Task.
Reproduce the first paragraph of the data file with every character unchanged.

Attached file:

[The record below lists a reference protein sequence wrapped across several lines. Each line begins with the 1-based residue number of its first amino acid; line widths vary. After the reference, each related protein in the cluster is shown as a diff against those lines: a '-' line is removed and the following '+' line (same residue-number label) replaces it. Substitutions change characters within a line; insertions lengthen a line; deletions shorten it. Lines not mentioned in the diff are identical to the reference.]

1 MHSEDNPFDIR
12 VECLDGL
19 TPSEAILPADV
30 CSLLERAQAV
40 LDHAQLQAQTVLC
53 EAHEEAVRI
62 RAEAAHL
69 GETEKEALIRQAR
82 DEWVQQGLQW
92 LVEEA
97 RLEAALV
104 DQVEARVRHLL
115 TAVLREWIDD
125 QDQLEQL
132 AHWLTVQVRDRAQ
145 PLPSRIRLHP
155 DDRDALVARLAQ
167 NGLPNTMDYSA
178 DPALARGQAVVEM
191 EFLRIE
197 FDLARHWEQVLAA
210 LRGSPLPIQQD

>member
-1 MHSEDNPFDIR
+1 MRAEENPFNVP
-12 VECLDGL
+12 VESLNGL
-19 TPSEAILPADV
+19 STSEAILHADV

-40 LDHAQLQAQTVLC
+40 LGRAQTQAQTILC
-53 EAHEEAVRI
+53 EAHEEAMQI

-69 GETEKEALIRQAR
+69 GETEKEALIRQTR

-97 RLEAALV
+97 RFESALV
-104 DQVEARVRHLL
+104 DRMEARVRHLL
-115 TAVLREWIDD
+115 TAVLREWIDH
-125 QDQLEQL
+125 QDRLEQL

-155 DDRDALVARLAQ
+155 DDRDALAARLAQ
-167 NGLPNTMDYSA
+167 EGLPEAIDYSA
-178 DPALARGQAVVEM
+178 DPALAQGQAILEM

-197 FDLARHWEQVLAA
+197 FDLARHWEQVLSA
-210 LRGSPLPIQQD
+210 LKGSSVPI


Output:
[The record below lists a reference protein sequence wrapped across several lines. Each line begins with the 1-based residue number of its first amino acid; line widths vary. After the reference, each related protein in the cluster is shown as a diff against those lines: a '-' line is removed and the following '+' line (same residue-number label) replaces it. Substitutions change characters within a line; insertions lengthen a line; deletions shorten it. Lines not mentioned in the diff are identical to the reference.]